Sen. Edmund S. Muskie (D-Maine) yesterday accused White House inflation fighters of "treating public health as inflationary" in their efforts to cut back on environmental regulation.
The Senate Budget Committee chairman's charge came at the first of two days of hearings on White House intervention into regulation writing at the Environmental Protection Agency (EPA).
Meanwhile, EPA Administrator Douglas Costle appeared to distance himself from the White House in a memo rebuking economic advisers Alfred Kahn and Charles L. Schultze for trying to delay toxic water pollution rules.
Costle told Kahn and Schultze that their recent suggestion to require massive new economic analyses of the regulations is "inappropriate... counterproductive, contrary to the intent of Congress and not in the public interest."
The memo was the strongest reaction yet from the EPA chief, who in recent months has sought to accommodate White House efforts to reduce the burden of regulations on industry. Costle has been criticized by Muskie and by environmentalists for relaxing standards for acceptable levels of the urban smog under White House pressure.
Environmentalists testifying at yesterday's Environment and Public works subcommittee hearing harshly attacked the administration. Since special trade representative Robert S. Strauss identified environmental regulation as a politically attractive target a year ago, "we have seen the development of a concerted antienvironmental campaign within the White House economic staff," said Richard Ayres, an attorney for the nonprofit Natural Resources Defense Council.
Environmental Defense Fund lawyer Robert Rauch said, "What makes this particularly disturbing is that these policies are being advanced by a Democratic administration which was elected on a platform of strong environmental protection...
"Even the infamous 'Quality of Life' review developed by the Nixon administration pales by comparison to the current efforts," Rauch said, referring to the veto over EPA policy exercised by the Office of Management and Budget under Presidents Nixon and Ford.
In recent months, as inflation became a primary issue, Carter set up a White House group to review the economic impact of major regulations. White House economists have sought to relax rules dealing with strip-mining, smog, cotton dust, lead, water pollution and cancer-causing chemicals.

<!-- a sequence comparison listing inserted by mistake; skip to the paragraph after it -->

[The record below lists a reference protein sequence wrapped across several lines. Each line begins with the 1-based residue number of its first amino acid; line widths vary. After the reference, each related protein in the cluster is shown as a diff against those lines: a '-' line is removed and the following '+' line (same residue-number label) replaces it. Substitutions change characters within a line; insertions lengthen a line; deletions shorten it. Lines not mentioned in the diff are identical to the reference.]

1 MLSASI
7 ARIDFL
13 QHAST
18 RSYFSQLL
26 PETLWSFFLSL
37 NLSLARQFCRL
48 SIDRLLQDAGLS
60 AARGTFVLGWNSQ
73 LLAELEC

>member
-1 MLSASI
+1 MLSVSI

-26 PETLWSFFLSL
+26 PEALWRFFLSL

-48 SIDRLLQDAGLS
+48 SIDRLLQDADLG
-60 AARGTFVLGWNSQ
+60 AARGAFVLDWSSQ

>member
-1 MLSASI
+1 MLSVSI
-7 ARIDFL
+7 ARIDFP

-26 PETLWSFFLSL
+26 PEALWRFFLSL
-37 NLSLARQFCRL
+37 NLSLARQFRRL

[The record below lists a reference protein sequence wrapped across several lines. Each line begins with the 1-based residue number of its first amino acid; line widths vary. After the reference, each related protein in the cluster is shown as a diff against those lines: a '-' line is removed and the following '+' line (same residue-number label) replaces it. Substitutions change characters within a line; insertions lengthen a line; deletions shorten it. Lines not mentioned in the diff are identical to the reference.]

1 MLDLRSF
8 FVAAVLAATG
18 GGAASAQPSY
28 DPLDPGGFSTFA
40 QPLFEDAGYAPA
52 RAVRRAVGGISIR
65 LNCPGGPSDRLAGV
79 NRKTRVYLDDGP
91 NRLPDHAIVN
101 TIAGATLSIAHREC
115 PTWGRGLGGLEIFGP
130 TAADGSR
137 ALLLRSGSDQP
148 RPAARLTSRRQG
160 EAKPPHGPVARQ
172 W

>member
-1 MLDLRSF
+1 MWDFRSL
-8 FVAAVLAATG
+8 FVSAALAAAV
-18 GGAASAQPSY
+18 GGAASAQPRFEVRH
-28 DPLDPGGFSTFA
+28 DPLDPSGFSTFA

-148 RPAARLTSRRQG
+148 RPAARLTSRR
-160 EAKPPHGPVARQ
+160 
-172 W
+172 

Schultze, Kahn and Costle are to testify today.
Muskie said the White House review has created "another bureaucracy on top of the existing bureaucracy, thus compounding the regulatory delay.... I take issue with the idea we have to have lengthy economic analysis before we can have clean air and clean water. Our standards of what is healthy are being compromised by economics."
He said that Congress has carefully considered the economics of environmental laws in lengthy debates over the last decade. "Charlie Schultze isn't telling us anything we didn't know," Muskie said. Just when we're reaching the point of getting results, Schultze and company are saying 'you should have considered the cost and we're not going ahead with these regulations.'"
While Muskie said in an interview "I'm not making any threats yet," he strongly hinted that Congress has weapons to "chill" the zeal of "antiregulators." The Council on Wage and Price Stability, which includes the regulatory review staff, has "asked to increase their personnel from 40 to over 200," Muskie said with a slight smile. As Budget Committee chairman, Muskie will have something to say about that.
He added that "it's not Schultze's business to write the laws," and criticized the White House for trying to influence regulations "off in a corner, ad hoc, without the safeguards of exposure to public opinion."
He said the White House reveiw group "has summoned regulators before it like a police court. It has a chilling effect."
Muskie's power to curb the White House appears limited, however. John Quarles, a former EPA deputy administrator under Nixon and Ford, testified yesterday that the Quality of Life Review "was the subject of intensive hearings before this committee seven years ago, and despite severe criticism by this committee, continued to function for five years thereafter until early 1977."
Quarles said he unilaterally terminated the Quality of Life Review despite OMB protests "that it was the personal request of (former director) Bert Lance that I take no action until the matter could be reviewed by him." In view of that, I should not be surprised to discover new stalks growing from the old stump."
Both Quarles and Fred Tucker, a vice president of National Steel Corp., cited support for health-related environmental rules, but said that EPA has gone too far in some instances. For example, Quarles said, one regulation under the Solid Waste Act allows only six months for industry to get disposal permits -- a job he said requires "at least 18 months."
Sens. Gary Hart (D-Colo.), John Chafee (R-R.I.) and Pete Domenici (RN.M..) joined Muskie in questioning the administration.
"It's not a question of whether we want to pay for dirty air, but of who's going to pay for it and how much," Hart said. "Opponents think the costs disappear if they repeal the regulations," he added, indicating that the costs are borne by people who suffer pollution-related illness.
Chafee cited Harris surveys showing support for more environmental regulation. "I'm not sure we've got an outraged public asking us to slow down," he said.